Tehelné Pole Swimming Pool, Bratislava
Review: July 15, 2014
Zuzana Vasičáková Očenášová July 15, 2014, Tehelné Pole Swimming Pool. The lights come on around four in the morning. At eight, the first group of performers race to the stage. Families on beach towels repose in quiet conversations with gravity. The hunt for the sunbeds is under way, punctuated by direct, articulated movements. The fathers, like animated parts of the scenography, quietly wallow in the lukewarm water of the wading pool, for the water in the swimming pool is numbingly cold – just like in the olden days. Flatbreads and cola, youths in groups of three and four laying siege to the water slide. A bronzed wizard with a lipstick heart decorating her pursed, aging lips, fiddles with a tanning spray in an infinite flow of solitary movement. A transparent child-woman wearing a rather redundant bikini top is immersed in a book while her body unassumingly conveys the finest jazz isolations. A haggard Madonna, surrounded by her many children, tries to shake cookie crumbs off her swimsuit while effortlessly raising and soothing one or two Baby Jesuses in a dizzying acrobatic performance. A middle-aged, moccasined Casanova saunters along the poolside, his swim trunks reaching up to his navel – a dignified suggestion of a flamenco entry. The most brutal choreography of the summer season. We have all long since stopped counting the performances.
I enter the stage solo. I drop to my towel. Immediately my body collapses as if into the core of the earth. After a while (maybe an hour's nap) I am surprised to find that I didn't in fact fall into the centre of the earth, and I begin to appreciate the firmness of the concrete floor and the irresistible weight of gravity. I enter into a careful dialogue with the earth's pull. My body appears to have made an imprint into the floor. I fuss around and then relax, finally fresh, my senses ravenous like a two-year-old. I reach for my sunglasses – I fail. I try again, pressing my hand against the floor and reaching for them with my other hand – this time, I succeed. The movement formula of yielding, pressing and reaching out, which allowed us, like toddlers, to make our first independent movements in space, is concluded. An unenthusiastic applause fades in. I rise and head over to the swimming pool. Gravity subsides. I am floating. I perform the dance I learnt in the rehearsal room of my mother's womb, one of the heights of the whole performance – the dance of six limbs around the very centre of the universe. My navel, which faintly recalls its now-faded prenatal glory, proudly floats on the water surface. I finish my part and the Great Director hurries me into the backstage. Parched, I leave to have a cola. I watch the group scene through the silken scarves of the summer haze.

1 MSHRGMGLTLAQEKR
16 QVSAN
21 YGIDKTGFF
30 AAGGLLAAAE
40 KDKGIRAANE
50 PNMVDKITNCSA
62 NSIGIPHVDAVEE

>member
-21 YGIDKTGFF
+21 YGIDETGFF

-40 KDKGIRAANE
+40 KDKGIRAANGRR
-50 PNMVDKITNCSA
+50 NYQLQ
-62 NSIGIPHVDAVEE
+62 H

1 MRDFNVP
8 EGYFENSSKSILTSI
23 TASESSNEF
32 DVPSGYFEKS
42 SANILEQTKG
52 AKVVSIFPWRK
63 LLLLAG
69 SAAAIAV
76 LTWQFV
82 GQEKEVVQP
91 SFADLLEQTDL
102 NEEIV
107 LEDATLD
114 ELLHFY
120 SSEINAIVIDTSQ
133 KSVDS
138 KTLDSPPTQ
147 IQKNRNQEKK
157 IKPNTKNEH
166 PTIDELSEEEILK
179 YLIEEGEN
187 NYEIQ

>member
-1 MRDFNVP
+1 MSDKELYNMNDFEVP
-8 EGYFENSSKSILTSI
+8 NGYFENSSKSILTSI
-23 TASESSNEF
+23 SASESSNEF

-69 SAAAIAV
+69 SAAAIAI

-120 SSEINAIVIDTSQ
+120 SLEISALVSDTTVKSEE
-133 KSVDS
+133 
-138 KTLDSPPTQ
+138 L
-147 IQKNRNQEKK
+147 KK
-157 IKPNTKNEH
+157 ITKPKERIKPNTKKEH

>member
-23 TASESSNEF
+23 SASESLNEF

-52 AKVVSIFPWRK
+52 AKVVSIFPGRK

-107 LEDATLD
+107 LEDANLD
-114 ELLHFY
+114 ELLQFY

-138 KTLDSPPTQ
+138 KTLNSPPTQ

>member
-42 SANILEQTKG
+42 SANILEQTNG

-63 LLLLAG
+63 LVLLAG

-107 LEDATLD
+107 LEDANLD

As expected, the group scene on the Tehelné Pole Swimming Pool on July 15, 2014, is very impressive. The company works with the release technique (breathing, working with the skeletal structure, articulating your joints, relaxing your muscles, using gravity and timing for effective movement without excessive strain) and with more advanced forms of contact improvisation (physical contact is elevated to a form of improvised examination).
A beat! The Great Director orders in the technicians. Time for the final scenographic effect. Rain starts pouring down on the scene. The expressions escalate, the movements speed up, and the performers leave it all out there. Suddenly, the stage empties.
As after every great performance, for a while, it is completely silent. The ensuing applause is so loud it cannot even be heard. But the heart remains ecstatic long after the curtain fall. I take the bus home. July 15, 2015, Tehelné Pole Swimming Pool. Bravo! Encore!